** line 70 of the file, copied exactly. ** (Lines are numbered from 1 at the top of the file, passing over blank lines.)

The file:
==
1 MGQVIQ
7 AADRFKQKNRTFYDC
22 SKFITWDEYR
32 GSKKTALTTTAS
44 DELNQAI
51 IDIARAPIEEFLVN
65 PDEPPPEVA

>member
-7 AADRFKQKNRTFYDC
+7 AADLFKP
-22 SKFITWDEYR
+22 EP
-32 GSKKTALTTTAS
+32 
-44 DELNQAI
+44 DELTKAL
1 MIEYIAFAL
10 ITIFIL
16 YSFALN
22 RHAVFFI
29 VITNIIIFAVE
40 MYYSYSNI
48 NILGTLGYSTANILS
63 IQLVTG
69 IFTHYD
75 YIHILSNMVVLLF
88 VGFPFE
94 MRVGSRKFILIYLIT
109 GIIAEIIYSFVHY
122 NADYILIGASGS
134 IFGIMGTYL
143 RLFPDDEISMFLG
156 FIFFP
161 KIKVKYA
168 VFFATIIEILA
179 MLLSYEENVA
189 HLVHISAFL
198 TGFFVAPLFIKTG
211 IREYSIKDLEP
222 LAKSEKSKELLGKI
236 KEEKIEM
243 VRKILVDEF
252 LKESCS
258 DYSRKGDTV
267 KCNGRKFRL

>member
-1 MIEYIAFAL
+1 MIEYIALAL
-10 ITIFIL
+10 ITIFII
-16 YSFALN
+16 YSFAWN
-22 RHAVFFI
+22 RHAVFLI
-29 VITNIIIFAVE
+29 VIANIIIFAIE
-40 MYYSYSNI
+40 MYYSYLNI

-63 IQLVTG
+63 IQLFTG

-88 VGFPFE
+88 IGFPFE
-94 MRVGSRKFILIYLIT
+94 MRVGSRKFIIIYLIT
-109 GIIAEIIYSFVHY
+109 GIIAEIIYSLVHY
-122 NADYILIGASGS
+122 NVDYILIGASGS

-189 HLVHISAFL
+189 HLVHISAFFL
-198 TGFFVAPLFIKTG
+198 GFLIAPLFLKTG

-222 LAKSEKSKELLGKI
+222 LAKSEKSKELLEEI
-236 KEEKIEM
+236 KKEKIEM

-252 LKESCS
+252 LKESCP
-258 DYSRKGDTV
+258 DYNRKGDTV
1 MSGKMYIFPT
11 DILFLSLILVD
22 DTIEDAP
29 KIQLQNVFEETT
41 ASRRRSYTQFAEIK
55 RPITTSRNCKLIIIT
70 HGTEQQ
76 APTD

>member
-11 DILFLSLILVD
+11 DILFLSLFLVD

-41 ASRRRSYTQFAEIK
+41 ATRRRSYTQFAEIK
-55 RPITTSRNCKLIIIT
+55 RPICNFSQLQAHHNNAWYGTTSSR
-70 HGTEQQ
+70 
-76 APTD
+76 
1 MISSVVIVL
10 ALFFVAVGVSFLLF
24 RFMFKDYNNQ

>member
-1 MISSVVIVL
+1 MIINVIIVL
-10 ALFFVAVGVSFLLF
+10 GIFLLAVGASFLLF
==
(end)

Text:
+189 HLVHISAFFL